German company strengthens Ethiopia’s economy

Making the world a little bit better – this is still the mission of some entrepreneurs today. They are looking for opportunities to give untapped areas a perspective, far away from the prosperity of Europe, Southeast Asia or the country of 1000 opportunities, the USA. This desire drives companies such as Eugen Schmitt GmbH to places that are not initially thought of in this context – Ethiopia, for example.

What many do not know: Ethiopia is one of the fastest growing business locations in the world – and in Africa anyway. In 2015, for example, the East African country had the highest economic growth rate worldwide at 10.2 percent. In 2018, growth was around 8.6 percent – by far the best figure in Africa.

Eugen Schmitt GmbH uses waste from local sugar factories

Ethiopia is the country with a large number of sugar cane factories. Besides numerous hydroelectric power plants, the African country also has many wind farms, geothermal power plants, solar parks and fossil fuel power plants.

Schmitt was particularly interested in running sugar factories for the production of ethanol. Their waste is used to produce ethanol, production steam, electricity from combined heat and power (CHP), CO2 and fermentation residue as fertiliser for the surrounding fields.

The German company Eugen Schmitt GmbH had already built distillery and distillation plants worldwide before and saw the potential for more in 2014 in this resource-rich country. Currently there are such plants in Adama, Metehara, Fincha and Asaita. Plants in Amibara and Kuraz are currently in test operation, with two more plants in Kuraz already being planned.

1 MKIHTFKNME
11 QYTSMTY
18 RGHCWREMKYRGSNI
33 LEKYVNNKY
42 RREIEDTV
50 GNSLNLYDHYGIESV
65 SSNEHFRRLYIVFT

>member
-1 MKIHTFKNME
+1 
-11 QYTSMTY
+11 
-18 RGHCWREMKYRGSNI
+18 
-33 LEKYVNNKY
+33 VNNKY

The Ethiopian Sugar Corporation operates seven factories and three development projects, generating significant amounts of molasses as a waste product. Until this year, the sugar factory in Wonju-Shoa, for example, produced large quantities of molasses, most of which had to be disposed of without being used. This caused considerable problems both environmentally and economically.

At the end of 2014, Schmitt participated in the tender for a new ethanol production plant in Wonji-Shoa. Due to structural problems, the project could not be started immediately.

Finally, in 2016, representatives of the Ethiopian sugar industry turned to Germany once again to set up a production plant for locally produced bioethanol as a petrol substitute as part of a joint project. The concept contains a sophisticated system of synergetic processes:

Molasses, water and steam are the waste products of sugar production – all basic materials required for the production of ethanol. The distillery in turn produces liquid fertiliser as by-products, which the sugar producers use to fertilise their sugar cane fields.

The factories are located fifteen minutes from Adama. The convenient location allows Addis Ababa to be reached in about an hour – on a highway similar to the one in Adama.

CO2 as by-product: liquid gas and dry ice

The local economy has a large demand for high-quality ethanol. Even with regional trade in the immediate region, prices of an estimated 850 euros per cubic metre can be achieved – not to mention supra-regional and international trade, which allows considerably higher margins.

The demand for CO2 in liquid form, as gas or as dry ice is also constantly increasing. Since CO2 is a by-product of the fermentation process in the distillery, special processing steps can be used to produce another high-quality product that can achieve selling prices of around 600 euros per ton – a much more intelligent strategy than simply releasing the CO2 into the atmosphere.

Sales to neighbouring countries

And last but not least: The green project opens up access to the African market – in the opinion of many economic experts one of the most promising future markets, whose development will not lag behind the rise of the Asian tiger states.

For example, neighbouring Kenya is a highly interesting buyer for ethanol. Here, too, there is an immense demand for high-quality raw materials from distillation. But this is only the beginning – many other neighbouring countries will sooner or later face economic prospects just as promising as Kenya. These are good cards for the future of the factory managed by Reiner Schmitt.